Dressed as a peasant boy, Mariko sets out to infiltrate the ranks of the Black Clan, determined to track down the person responsible for the target on her back. But she's quickly captured and taken to the Black Clan’s secret hideout, where she meets their leader, the rebel ronin Takeda Ranmaru, and his second-in-command, his best friend Okami. Still believing her to be a boy, Ranmaru and Okami eventually warm to Mariko, impressed by her intellect and ingenuity. As Mariko gets closer to the Black Clan, she uncovers a dark history of secrets, of betrayal and murder, which will force her to question everything she's ever known.
Why I’m Waiting:
Well, this sounds awesome. Also, I absolutely adored the author’s first series. I’ve even given her books as presents. They are so good. Her writing is beautiful. Her characters are all interesting and seriously flawed. And I can’t wait to see what new things will pop up with this new story.
What are you waiting on this week?

Tuesday, October 25, 2016

Love, Lucy by April Lindner

Summary from Goodreads:
While backpacking through Florence, Italy, during the summer before she heads off to college, Lucy Sommersworth finds herself falling in love with the culture, the architecture, the food...and Jesse Palladino, a handsome street musician. After a whirlwind romance, Lucy returns home, determined to move on from her "vacation flirtation." But just because summer is over doesn't mean Lucy and Jesse have to be, does it?

In this stunning novel, April Lindner perfectly captures the highs and lows of a summer love that might just be meant to last beyond the season.
I really enjoyed this one. It’s the kind of summer romance turned real life fairytale that most girls dream about, growing up. Add the beautiful Italy setting and the little bit of family drama to prevent Lucy from doing what makes her happy, and well, this story was kind of just what I wanted. I also love this author. I love that she retells the classics with a modern YA flare.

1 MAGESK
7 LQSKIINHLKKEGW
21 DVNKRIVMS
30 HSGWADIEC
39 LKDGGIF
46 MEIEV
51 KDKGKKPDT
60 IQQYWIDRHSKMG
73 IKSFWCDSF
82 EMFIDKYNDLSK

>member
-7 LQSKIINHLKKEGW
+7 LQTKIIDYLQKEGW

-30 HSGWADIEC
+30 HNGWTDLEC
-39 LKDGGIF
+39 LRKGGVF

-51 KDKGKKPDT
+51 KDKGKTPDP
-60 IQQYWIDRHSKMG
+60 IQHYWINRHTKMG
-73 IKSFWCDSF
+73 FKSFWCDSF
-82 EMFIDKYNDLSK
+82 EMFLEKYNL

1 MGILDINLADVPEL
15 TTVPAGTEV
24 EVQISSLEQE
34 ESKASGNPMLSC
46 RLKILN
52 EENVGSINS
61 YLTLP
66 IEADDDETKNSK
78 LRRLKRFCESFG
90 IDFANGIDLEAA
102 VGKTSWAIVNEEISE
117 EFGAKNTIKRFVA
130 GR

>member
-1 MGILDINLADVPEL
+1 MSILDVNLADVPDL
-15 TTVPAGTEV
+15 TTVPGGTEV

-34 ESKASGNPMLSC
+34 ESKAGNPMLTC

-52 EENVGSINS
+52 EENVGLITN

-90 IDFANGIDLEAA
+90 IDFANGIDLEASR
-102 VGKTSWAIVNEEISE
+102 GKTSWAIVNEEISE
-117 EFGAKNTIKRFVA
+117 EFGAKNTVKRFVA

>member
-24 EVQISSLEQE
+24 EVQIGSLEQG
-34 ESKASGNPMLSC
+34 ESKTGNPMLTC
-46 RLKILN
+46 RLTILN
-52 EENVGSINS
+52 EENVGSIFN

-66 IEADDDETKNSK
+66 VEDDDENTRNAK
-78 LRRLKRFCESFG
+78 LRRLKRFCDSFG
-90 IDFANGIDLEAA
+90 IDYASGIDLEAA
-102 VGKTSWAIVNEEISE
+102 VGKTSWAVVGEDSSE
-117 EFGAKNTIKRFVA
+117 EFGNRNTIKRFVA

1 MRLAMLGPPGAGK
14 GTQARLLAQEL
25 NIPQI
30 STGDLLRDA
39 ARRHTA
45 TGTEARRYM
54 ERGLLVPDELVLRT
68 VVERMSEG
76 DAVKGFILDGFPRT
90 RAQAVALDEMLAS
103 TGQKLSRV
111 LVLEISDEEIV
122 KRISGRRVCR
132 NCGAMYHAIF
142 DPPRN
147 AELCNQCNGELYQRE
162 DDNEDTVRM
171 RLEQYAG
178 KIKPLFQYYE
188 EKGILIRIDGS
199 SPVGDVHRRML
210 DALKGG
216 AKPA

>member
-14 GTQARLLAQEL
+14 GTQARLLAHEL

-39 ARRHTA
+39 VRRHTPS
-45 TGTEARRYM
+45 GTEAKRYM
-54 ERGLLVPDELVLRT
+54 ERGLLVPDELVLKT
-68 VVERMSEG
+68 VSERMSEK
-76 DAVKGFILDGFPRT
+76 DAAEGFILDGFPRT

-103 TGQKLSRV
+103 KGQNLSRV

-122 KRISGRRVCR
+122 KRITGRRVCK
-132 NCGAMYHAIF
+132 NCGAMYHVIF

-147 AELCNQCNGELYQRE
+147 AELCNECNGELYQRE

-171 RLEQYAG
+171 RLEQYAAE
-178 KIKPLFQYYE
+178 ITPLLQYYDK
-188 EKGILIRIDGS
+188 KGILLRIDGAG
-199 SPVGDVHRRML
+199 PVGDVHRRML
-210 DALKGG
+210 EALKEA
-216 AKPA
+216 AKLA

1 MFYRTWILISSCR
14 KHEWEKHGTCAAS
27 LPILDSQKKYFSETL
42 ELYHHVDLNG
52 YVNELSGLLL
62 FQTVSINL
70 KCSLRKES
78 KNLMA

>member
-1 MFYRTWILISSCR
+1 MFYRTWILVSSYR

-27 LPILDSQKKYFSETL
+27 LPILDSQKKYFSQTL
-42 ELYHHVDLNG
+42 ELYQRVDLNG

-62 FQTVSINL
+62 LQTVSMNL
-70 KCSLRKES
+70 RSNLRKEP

This one is based off of: A Room With a View by E.M. Forster. And I have to admit that I have never read this one. I have seen the movie a long time ago. This book makes me want to read the original. It makes me want to re-watch the movie. And it makes me want to watch Roman Holiday, a movie that keeps popping up throughout the story. I actually already requested the movie from my library. I’ll have to have a nice glass of Italian wine and watch it one night.
I liked the forced friendship between Lucy and Charlene. It was clear they weren’t meant to be friends, and I feel like we have all had “friends” like that before. I also found Lucy a tad bit naïve, and while this usually marks a red flag in a character for me, I still end up liking her. I liked that she had a lot of learning to do. And she seemed quite capable of at least making friends that weren’t as naïve and could help lead her in the right direction.